There is one extra step when using unmalted barley, but you can still make a delicious beer when using it instead of malted barley.
Optionally, you can use unmalted barley as an adjunct when homebrewing beer.
Using Unmalted Barley as an Adjunct
To get a bready flavor when brewing beer, you toss in some unmalted barley. Now, adjuncts were not always used in beer, thanks to something called the Reinheitsgebot, or Purity Laws, in Germany. Way back when, German brewers were prevented from using anything but grains, hops, yeast, and water when making their brews. However, other countries, like Belgium, didn’t prevent brewers from using adjuncts, which is why Belgian-style beers often use a lot of adjuncts.
What Does Flaked Mean in Beer Brewing?
In the world of homebrewing, not all adjuncts are made equally. The most popular adjuncts out there, such as flaked barley, flaked oats, and flaked wheat can also come as unmalted or malted. Flaking is the result of the grains being treated with steam, allowing for the outer shell to soften so the inside is exposed. Then the grains are processed with rollers.
When you boil the flaked oats, grains, and wheat, the flavors are added to the wort.
Here is a bit more information on these adjuncts:
- Flaked barley: This adjunct is used to add sugars that cannot be fermented to the wort, as well as a grainy flavor. Flaked barley also increases the attenuation limit, adds proteins for head retention, and adds more body. For that reason, New England IPAs, saisons, and wheat beers use a lot of flaked barley.
- Flaked oats: Rich in beta glucans, gums, and lipids, flaked oats provide a silkiness to the beer. Flaked oats are used in oatmeal stouts, New England IPAs, and other hoppy beer styles.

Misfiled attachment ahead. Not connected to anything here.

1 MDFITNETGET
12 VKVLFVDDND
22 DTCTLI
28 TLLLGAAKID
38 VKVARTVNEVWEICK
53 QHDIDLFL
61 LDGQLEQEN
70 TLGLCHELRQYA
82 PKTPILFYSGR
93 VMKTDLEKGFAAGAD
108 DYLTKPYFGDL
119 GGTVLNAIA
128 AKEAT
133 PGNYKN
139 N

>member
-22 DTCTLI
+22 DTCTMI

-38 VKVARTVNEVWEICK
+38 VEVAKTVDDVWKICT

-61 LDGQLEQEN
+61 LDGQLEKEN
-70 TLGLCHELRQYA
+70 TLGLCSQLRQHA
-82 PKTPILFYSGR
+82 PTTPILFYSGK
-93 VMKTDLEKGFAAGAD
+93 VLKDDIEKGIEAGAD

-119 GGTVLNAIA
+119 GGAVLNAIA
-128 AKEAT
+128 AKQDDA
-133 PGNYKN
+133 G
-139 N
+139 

- Flaked wheat: Want a crisp mouthfeel? Use flake wheat. European wheat beers, saisons, and New England IPAs that want some haze add in flake wheat. Furthermore, flaked wheat adds foam stability and to support nitrogen levels in the wort.
This video will explain all the ways flaked adjuncts can lighten the body of your home-brewed beer:
To Malt or Not to Malt
Be it whiskey or beer, malted vs unmalted barley, flaked or not, has a lot of significance in the end result. Malt is certainly required when brewing any alcoholic beverage, but that does not mean you cannot use unmalted barley for either beer or whiskey. Have you ever used adjuncts in your home brew? How did it turn out?
Malt whiskey is made from malted barley and is distilled in a pot still. Unmalted whiskey means that it is whiskey made from grains that have not undergone the malting process.
Malted barley for beer is often used because the malting process makes the starches and sugars required for fermentation easier for the yeast to consume. Unmalted barley is often used as an adjunct in beer brewing; it doesn’t have the vital enzymes required for converting starches into sugars and sugars into alcohol.
Unmalted barley means that the grains have not been converted into malts. Without undergoing that malting process, unmalted barley is more or less raw.
There is no difference between barley malt and malted barley, in essence. They refer to the same thing: Barley that undergone the malting process. Barley malt is malt from malted barley.